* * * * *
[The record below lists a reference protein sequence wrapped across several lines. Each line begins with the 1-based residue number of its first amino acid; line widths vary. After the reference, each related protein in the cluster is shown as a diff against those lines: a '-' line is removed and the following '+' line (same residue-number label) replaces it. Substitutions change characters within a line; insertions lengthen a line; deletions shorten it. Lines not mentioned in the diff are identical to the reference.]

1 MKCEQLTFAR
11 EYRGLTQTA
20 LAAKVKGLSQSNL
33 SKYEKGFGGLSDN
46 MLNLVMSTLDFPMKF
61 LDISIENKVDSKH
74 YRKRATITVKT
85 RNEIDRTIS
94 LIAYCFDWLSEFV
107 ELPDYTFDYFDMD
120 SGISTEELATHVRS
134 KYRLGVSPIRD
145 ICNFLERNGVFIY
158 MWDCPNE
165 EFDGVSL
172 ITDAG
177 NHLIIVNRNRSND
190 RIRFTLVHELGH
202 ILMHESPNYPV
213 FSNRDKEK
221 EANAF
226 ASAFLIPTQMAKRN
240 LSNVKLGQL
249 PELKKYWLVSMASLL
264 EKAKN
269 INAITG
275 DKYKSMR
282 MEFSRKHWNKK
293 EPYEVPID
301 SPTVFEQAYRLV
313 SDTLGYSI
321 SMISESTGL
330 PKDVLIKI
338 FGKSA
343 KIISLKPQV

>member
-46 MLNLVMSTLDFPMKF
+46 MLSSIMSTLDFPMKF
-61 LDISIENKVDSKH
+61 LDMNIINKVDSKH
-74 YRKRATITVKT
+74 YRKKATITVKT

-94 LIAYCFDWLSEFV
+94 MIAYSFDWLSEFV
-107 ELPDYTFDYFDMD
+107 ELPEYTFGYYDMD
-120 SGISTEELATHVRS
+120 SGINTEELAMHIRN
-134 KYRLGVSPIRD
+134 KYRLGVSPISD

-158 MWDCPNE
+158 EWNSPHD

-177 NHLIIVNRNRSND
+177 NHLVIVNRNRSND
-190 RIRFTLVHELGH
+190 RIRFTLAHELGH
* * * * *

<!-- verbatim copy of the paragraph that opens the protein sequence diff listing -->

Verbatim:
[The record below lists a reference protein sequence wrapped across several lines. Each line begins with the 1-based residue number of its first amino acid; line widths vary. After the reference, each related protein in the cluster is shown as a diff against those lines: a '-' line is removed and the following '+' line (same residue-number label) replaces it. Substitutions change characters within a line; insertions lengthen a line; deletions shorten it. Lines not mentioned in the diff are identical to the reference.]